Taxonomy term

mining

Finding and tracking conflict minerals in the heart of darkness

Conflict minerals such as tantalum, used in electronics, are fueling violence. But the financial, technology, mining and geologic communities are coming together to identify, track and remove these tainted minerals from the global supply chain, with the goal of helping reduce war.

18 Oct 2015

Thorny plant marks West African diamond deposits

West Africa is famous for diamonds, brought up from the depths of Earth’s mantle eons ago during explosive volcanic eruptions. On the surface, the eroded remains of these eruptions, known as kimberlite pipes, are infamously hard to find under the thick jungles of Guinea, Sierra Leone and Liberia, and only a few of the deep, narrow pipes contain profitable diamonds. Now, a researcher has identified an unusual feature that might point the way toward such pipes, and possibly revolutionize the search for diamond-rich deposits: a tall, thorny palm-like plant that seems to only grow atop kimberlites.
 
23 Aug 2015

Colonial mining left its mark in Andean ice cores

When Spanish Conquistadors arrived in the Andes Mountains of Peru and Bolivia, they found a landscape rich in silver. Now, scientists have found evidence of Europe’s voracious demand for the metal hidden in tropical ice cores, which contain a record of colonial mining pollution stretching back to the 1600s.
11 Jun 2015

Benchmarks: June 1,1840: Setting out for the Copper Country

On the morning of June 1, 1840, Michigan’s first state geologist, Douglass Houghton, stepped onto a small barge about to set sail on Lake Superior. The step marked the beginning of the first geological survey of the Keweenaw Peninsula — the northernmost portion of Michigan’s Upper Peninsula, which juts out into the center of the lake. Houghton and his crew would spend the summer exploring Michigan’s Upper Peninsula and recording the region’s geologic resources, including rich copper deposits known only locally at the time. That would change, however, after Houghton’s team detailed its findings in an 1841 report that spurred the nation’s first major mining boom.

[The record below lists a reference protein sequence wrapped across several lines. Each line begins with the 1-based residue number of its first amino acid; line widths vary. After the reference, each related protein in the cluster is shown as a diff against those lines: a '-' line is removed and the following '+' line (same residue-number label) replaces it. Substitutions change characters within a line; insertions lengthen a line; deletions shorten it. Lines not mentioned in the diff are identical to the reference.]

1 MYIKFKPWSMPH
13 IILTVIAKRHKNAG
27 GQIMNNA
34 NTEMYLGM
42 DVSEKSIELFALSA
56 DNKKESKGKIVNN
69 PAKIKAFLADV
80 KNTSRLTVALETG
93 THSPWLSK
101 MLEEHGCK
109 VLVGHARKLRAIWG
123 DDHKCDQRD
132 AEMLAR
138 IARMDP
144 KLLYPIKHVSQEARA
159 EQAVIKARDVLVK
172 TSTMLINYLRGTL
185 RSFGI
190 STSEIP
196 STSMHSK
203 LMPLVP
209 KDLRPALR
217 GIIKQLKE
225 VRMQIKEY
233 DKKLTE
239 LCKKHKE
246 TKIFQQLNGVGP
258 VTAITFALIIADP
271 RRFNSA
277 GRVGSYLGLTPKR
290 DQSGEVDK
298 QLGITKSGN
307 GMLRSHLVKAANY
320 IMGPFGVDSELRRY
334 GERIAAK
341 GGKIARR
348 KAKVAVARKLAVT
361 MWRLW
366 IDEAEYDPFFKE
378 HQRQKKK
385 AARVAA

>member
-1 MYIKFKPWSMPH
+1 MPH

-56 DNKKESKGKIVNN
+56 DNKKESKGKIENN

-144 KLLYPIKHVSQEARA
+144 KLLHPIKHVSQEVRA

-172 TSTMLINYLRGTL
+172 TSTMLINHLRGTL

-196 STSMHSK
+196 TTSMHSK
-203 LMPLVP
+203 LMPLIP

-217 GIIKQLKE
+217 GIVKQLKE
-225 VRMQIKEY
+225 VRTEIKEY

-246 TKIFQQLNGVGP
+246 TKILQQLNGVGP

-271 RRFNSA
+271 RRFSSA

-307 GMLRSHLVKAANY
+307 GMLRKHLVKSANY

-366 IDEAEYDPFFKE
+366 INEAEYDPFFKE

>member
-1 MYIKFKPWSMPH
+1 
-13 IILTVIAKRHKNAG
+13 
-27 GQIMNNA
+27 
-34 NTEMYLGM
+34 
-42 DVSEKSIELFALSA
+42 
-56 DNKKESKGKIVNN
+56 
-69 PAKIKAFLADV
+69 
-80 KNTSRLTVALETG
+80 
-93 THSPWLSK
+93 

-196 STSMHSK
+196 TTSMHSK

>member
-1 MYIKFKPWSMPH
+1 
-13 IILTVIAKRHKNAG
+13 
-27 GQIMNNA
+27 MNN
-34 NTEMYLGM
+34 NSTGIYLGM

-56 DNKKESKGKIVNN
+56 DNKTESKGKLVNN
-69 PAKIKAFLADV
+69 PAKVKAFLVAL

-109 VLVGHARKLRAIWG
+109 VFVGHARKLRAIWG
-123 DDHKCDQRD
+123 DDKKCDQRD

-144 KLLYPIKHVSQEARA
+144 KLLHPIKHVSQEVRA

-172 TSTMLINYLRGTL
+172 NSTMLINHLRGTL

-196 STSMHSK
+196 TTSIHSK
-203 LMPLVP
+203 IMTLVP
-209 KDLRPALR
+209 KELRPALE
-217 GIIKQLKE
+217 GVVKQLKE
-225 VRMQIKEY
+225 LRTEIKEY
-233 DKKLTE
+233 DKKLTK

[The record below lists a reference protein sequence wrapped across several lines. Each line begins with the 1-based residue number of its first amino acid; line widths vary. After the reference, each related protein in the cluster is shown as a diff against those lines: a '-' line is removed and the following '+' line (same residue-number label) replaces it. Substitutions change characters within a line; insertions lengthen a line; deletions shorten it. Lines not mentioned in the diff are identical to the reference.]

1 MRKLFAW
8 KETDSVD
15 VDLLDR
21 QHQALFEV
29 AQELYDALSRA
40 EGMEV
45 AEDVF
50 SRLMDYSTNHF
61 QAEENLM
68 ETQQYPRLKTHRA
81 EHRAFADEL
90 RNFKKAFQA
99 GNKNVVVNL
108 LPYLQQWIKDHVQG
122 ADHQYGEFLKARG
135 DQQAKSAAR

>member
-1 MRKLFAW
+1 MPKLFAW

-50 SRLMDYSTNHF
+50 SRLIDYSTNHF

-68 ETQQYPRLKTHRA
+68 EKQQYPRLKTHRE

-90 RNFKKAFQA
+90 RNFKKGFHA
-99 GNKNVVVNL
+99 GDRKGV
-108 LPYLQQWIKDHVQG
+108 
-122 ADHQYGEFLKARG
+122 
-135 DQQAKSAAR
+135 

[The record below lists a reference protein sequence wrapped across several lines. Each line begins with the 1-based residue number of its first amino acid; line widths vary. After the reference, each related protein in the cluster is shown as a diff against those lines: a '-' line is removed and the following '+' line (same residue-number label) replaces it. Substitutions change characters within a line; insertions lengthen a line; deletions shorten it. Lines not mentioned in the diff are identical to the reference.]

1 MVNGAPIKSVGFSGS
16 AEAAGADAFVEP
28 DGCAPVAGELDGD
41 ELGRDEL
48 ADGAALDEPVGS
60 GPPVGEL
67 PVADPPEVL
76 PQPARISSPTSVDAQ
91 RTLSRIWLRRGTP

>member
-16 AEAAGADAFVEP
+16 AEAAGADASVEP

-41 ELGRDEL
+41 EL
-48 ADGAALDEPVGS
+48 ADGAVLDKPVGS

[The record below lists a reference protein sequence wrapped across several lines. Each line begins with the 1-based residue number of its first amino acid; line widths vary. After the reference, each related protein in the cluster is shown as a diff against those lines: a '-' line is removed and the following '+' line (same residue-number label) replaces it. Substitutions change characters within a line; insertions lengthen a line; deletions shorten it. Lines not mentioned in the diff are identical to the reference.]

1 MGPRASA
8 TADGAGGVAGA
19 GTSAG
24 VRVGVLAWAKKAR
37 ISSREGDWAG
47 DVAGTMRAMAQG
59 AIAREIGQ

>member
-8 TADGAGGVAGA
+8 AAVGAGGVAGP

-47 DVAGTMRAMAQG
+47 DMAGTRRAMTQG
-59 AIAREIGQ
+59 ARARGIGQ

01 Jun 2015

Could U.S. phosphate deposits help meet growing rare earth demand?

The modern world runs on rare earth metals — they are essential ingredients in light bulbs, smartphones, wind turbines and military weapons, among other uses. Currently, China supplies more than 95 percent of the global demand for rare earth elements (REEs), giving it a virtual monopoly. But new research suggests that the United States may contain vast domestic reserves of its own that could dwarf known deposits.

 
05 May 2015

Lidar reveals Roman gold mines

The Romans’ thirst for gold was legendary, fueling mining operations that rival the scope and scale of modern mines. The Las Médulas mines, for example, near what is now León in northwest Spain, were massive, extending for many kilometers along the Erica River Valley. A new look at this region using lidar has revealed the extent of the ancient mining works, as well as the complex hydraulic systems used by the Romans in the first century B.C. to extract the gold.

07 Mar 2015

Comment: Rebuilding geology faculty in Afghanistan

A Pentagon program to improve geology and mining education in Afghanistan enlisted a team of geologists from Nebraska, Missouri and Turkey, including the author, to help. 

24 Feb 2015

January 26, 1905: The world's largest gem-quality diamond is unearthed

Each day, thousands of visitors to the Smithsonian Institution's National Museum of Natural History view the rare and spectacular Hope Diamond, a 45-carat blue diamond. And dozens of diamonds bigger than the Hope — with names like Excelsior, Incomparable and Jubilee — have also been retrieved, cut and polished to perfection.

26 Jan 2014

Mobile mapping with lidar hits the road

About a decade ago, Light Detection and Ranging technology, also known as lidar, burst onto the geoscience scene. The tool was quickly adopted by researchers, from archaeologists and geomorphologists to seismologists and atmospheric scientists.

By mounting lasers and detection and positioning instruments on an airplane or satellite, researchers could map everything from Mayan ruins lost beneath thick jungle canopies to erosion along shorelines to the structure of particulate plumes emitted from power plants to the topography of entire countries.

26 Apr 2012

Down to Earth With: Lee Allison

Lee Allison was head of the Arizona Geological Survey. EARTH interviewed him in 2012 and spoke with him about the latest issues in Arizona geology and the complicated politics of potash and uranium mining.

27 Jan 2012

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